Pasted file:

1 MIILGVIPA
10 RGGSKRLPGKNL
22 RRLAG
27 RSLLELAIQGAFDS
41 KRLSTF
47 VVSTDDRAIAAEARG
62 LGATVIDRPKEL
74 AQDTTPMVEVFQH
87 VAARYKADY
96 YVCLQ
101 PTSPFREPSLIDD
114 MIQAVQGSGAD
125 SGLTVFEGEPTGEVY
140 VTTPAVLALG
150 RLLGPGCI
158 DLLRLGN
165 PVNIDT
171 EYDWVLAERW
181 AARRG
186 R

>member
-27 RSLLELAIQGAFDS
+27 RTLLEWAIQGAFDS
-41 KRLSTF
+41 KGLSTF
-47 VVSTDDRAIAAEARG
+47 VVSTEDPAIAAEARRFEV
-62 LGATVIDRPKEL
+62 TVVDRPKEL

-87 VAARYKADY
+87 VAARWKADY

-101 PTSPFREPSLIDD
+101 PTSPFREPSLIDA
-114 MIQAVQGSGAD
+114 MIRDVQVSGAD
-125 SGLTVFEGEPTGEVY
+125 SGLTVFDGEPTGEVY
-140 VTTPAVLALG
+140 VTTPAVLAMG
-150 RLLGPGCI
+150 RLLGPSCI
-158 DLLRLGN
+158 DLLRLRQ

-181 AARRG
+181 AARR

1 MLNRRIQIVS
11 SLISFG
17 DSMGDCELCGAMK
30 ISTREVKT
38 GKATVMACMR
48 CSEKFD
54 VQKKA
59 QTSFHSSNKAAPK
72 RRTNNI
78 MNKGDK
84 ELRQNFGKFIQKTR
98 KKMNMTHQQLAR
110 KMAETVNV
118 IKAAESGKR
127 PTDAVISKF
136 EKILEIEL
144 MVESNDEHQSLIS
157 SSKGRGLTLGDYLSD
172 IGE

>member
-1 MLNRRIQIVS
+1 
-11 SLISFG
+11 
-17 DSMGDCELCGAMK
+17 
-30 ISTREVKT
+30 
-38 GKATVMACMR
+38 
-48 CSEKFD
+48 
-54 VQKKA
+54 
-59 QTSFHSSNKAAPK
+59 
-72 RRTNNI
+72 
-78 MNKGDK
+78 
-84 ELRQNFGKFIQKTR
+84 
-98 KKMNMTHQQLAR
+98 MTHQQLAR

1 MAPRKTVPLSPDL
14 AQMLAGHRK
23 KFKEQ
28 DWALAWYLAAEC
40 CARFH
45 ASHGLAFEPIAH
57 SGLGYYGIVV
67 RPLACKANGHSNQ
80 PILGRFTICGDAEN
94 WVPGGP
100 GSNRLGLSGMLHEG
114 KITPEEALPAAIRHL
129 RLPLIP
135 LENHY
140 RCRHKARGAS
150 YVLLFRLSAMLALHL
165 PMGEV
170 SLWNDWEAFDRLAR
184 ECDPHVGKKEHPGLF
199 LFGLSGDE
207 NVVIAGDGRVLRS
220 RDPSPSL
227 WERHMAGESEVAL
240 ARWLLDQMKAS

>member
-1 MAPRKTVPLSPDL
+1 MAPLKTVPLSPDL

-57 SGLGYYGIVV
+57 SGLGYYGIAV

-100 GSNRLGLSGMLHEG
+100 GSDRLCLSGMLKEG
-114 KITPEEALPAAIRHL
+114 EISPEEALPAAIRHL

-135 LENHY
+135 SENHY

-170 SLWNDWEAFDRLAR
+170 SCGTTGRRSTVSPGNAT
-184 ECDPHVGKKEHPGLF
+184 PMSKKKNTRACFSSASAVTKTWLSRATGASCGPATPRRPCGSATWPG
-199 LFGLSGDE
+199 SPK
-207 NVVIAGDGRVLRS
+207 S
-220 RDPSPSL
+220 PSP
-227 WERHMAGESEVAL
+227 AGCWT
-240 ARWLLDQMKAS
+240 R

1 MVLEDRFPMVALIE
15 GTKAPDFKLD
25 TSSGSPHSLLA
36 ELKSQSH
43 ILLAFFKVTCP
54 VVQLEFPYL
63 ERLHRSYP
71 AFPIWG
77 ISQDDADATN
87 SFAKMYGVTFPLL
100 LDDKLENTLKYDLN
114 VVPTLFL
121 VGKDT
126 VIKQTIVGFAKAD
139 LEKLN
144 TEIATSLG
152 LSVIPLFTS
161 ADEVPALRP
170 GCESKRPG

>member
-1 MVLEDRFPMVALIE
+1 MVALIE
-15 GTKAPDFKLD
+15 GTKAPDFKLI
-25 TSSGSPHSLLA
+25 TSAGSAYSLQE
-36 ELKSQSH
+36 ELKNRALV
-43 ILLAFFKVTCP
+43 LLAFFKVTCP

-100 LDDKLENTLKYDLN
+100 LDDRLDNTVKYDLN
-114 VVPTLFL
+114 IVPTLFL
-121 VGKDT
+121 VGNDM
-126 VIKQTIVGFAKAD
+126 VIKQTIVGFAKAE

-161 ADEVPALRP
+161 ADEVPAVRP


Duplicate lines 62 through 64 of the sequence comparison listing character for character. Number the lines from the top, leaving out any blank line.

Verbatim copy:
144 MVESNDEHQSLIS
157 SSKGRGLTLGDYLSD
172 IGE